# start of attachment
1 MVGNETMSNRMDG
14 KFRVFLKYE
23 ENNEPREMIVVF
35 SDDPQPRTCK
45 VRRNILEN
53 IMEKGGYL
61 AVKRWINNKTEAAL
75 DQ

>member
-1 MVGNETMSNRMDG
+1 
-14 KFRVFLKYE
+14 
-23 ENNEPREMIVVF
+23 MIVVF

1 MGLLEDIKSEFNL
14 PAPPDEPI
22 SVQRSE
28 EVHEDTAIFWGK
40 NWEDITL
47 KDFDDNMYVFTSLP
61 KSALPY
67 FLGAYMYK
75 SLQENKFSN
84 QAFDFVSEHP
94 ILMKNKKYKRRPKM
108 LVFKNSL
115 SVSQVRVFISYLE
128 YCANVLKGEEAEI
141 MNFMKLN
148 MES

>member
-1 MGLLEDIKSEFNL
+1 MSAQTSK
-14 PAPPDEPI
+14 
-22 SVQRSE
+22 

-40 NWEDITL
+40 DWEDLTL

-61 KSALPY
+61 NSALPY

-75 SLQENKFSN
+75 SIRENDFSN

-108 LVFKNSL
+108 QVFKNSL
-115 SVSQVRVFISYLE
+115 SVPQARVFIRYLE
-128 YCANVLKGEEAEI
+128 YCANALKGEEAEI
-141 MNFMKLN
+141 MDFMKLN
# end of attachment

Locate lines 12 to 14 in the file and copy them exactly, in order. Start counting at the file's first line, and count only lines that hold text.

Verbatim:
-14 KFRVFLKYE
+14 
-23 ENNEPREMIVVF